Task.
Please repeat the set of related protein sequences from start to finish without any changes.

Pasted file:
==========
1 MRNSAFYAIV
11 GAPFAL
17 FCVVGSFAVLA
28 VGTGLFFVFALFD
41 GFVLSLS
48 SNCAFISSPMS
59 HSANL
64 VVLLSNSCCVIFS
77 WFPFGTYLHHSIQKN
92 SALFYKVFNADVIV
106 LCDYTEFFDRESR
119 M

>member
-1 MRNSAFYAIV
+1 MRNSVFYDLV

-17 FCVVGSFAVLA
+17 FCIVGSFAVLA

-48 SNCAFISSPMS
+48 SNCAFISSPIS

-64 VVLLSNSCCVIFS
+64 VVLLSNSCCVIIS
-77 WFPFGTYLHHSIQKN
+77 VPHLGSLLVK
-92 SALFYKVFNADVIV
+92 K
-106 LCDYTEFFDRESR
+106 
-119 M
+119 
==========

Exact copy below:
1 MRNSAFYAIV
11 GAPFAL
17 FCVVGSFAVLA
28 VGTGLFFVFALFD
41 GFVLSLS
48 SNCAFISSPMS
59 HSANL
64 VVLLSNSCCVIFS
77 WFPFGTYLHHSIQKN
92 SALFYKVFNADVIV
106 LCDYTEFFDRESR
119 M

>member
-1 MRNSAFYAIV
+1 MRNSVFYDLV

-17 FCVVGSFAVLA
+17 FCIVGSFAVLA

-48 SNCAFISSPMS
+48 SNCAFISSPIS

-64 VVLLSNSCCVIFS
+64 VVLLSNSCCVIIS
-77 WFPFGTYLHHSIQKN
+77 VPHLGSLLVK
-92 SALFYKVFNADVIV
+92 K
-106 LCDYTEFFDRESR
+106 
-119 M
+119 